The Indian Point nuclear power plant will be the focus of area emergency
coordinators, public health officials and environmental activists who plan
to attend Nuclear Regulatory Commission meetings in Maryland today and
tomorrow that will address security at nuclear plants across the nation.

The meetings, which are open to the public, will be run by the agency’s
Office of Nuclear Security and Incident Response and will deal with issues
such as spent fuel pools and backup power for emergency alert systems, two
areas that have been integral to the region’s debate over Indian Point in

Participants will include officials from the Department of Homeland Security
and the Federal Emergency Management Agency.

Anthony Sutton, Westchester’s commissioner of emergency services, said he
would attend the sessions primarily to remind regulators that, while overall
guidelines are important, so is the ability to assess each nuclear plant

“There are many plants that they deal with where, quite honestly, there are
more prairie dogs than there are people,” Sutton said of the federal nuclear
regulators. “They really need to treat sites, particularly like Indian
Point, as individual sites and not try and use a cookie-cutter approach to
emergency planning or response or guidelines.”

Sutton said the New York metropolitan area was not a typical emergency
planning zone for a nuclear power plant, mostly because of the estimated 20
million people who live close enough to Indian Point that they could be
affected by an emergency at the site.

Rockland and Orange counties also will send representatives to Maryland.
Putnam County is not, though the four-county coordinator for emergency
preparedness will attend, Sutton said. The four counties fall within the
10-mile evacuation zone around the plant.

“We’re sending people from our Health Department and emergency services,
including our radiological expert, because this a very important issue,”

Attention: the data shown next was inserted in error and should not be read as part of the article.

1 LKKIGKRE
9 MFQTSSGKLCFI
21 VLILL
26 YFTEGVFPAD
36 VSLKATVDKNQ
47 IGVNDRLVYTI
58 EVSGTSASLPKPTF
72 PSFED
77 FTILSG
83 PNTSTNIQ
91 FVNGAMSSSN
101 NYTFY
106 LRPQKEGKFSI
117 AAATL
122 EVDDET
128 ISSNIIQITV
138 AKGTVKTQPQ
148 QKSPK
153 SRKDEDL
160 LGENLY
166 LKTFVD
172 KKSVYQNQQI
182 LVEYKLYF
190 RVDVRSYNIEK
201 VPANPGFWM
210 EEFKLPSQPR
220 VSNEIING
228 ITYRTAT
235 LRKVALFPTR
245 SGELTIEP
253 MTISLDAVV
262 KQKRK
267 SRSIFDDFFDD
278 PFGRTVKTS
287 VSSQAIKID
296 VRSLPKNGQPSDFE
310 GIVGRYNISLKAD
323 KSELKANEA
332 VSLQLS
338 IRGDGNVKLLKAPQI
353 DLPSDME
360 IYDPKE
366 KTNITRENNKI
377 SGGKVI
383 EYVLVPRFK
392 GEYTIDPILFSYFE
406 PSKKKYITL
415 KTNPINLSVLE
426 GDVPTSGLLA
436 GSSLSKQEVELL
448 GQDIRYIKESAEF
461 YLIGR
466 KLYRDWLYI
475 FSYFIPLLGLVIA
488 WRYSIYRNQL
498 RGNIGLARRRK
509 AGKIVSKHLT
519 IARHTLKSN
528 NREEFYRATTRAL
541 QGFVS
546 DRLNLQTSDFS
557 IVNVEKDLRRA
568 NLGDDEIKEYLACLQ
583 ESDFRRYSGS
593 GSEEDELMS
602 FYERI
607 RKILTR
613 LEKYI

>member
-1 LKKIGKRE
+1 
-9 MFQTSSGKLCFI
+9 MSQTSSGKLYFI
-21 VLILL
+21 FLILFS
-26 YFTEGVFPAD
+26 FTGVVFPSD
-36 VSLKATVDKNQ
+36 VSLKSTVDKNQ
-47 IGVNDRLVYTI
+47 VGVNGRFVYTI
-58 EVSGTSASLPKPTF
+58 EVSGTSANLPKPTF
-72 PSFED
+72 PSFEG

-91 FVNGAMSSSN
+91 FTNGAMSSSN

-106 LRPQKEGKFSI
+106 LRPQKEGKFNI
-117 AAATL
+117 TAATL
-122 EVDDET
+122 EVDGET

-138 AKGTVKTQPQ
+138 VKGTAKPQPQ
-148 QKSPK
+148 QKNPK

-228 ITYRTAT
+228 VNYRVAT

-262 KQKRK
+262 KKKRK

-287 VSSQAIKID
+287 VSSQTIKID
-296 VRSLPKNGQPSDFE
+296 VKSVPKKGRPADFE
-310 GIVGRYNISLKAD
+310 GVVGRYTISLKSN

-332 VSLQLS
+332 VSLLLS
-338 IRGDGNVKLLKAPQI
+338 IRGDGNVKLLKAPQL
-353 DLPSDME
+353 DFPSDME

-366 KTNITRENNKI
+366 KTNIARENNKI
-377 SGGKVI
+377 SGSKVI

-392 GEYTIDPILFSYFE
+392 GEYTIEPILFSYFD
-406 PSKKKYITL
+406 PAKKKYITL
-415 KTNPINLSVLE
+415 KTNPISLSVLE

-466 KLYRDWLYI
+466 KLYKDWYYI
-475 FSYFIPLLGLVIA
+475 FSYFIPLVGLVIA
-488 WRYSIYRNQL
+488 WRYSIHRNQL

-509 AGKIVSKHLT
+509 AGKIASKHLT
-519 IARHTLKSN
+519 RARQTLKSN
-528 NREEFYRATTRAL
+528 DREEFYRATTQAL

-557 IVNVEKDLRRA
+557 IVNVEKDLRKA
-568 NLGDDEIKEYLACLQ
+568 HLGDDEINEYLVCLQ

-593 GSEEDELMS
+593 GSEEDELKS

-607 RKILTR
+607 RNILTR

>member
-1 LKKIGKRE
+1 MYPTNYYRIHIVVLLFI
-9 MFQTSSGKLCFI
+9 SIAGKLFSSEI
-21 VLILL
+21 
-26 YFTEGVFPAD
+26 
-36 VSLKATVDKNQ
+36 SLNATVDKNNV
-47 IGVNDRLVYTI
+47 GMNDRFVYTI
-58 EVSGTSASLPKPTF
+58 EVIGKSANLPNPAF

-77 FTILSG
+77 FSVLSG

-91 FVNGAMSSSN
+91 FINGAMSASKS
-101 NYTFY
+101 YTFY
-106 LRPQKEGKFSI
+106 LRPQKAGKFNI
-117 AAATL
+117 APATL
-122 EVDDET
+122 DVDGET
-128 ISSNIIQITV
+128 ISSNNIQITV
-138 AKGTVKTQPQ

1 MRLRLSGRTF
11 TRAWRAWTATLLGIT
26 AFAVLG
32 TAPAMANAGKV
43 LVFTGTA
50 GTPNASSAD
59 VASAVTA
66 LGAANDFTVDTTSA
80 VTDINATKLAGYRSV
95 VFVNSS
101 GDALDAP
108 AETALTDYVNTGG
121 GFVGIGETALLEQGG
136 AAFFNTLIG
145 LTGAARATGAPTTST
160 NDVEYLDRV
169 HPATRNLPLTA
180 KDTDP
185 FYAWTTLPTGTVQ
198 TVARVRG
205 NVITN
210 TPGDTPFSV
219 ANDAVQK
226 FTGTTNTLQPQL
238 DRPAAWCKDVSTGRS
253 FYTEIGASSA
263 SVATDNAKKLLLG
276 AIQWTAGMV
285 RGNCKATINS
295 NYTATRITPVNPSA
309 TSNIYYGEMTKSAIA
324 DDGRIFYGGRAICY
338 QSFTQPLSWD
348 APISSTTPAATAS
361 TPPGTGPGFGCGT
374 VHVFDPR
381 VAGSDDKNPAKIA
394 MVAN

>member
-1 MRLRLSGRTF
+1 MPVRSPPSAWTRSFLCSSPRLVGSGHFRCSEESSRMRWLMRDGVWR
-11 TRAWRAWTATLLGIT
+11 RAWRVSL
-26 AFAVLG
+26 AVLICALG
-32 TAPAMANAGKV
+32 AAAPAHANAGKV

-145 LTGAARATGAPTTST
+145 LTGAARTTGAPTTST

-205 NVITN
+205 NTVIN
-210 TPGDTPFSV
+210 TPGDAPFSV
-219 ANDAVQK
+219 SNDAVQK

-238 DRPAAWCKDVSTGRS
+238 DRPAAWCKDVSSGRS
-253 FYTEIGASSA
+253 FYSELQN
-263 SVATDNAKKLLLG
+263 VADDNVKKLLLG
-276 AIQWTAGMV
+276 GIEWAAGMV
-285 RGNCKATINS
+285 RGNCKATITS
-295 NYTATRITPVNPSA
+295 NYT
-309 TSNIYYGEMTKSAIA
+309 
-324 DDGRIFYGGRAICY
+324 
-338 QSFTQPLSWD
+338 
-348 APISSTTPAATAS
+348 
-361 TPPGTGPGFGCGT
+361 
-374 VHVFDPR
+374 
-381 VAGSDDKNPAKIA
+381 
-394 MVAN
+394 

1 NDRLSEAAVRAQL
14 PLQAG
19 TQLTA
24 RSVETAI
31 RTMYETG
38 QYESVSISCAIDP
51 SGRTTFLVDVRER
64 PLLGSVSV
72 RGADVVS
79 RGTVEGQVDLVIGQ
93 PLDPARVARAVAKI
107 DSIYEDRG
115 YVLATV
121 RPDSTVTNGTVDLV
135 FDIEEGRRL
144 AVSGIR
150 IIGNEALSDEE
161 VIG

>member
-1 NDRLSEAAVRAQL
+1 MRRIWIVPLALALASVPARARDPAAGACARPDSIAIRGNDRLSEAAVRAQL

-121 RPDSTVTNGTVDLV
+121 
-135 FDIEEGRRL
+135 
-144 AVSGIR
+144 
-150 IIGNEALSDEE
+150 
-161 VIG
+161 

said C.J. Miller, a spokeswoman for Rockland County Executive C. Scott
Vanderhoef. “This is an opportunity for us to learn more and be part of the
regulation review process. In the post-9/11 world, it’s very important that
these regulations are revisited and redefined.”

Jim Steets, a spokesman for Entergy Nuclear Northeast, Indian Point’s owner
and operator, said the company was sending a security official to the

In the two days, federal officials hope to hold round-table discussions on a
variety of topics, including protective actions taken on and and off the
sites of the more than 100 nuclear plants the NRC regulates. They include
drills and other preparation exercises, how quickly the NRC and local
officials are notified in the event of a problem, and alternatives for
alerting the public.

Members of the environmental group Riverkeeper, a leading opponent of Indian
Point, will attend the meetings to emphasize recent problems with Indian
Point’s emergency siren system, among other issues.

“We want to have immediate action on the backup siren issue,” spokeswoman
Lisa Rainwater said. “We want a direct answer from the NRC on the record as
to what they’re going to do to address the problem.”

Indian Point’s owner, Entergy Nuclear Northeast, has vowed to install backup
power to the sirens or to replace the entire system within 18 months to two
years, a schedule Rainwater said was troubling.“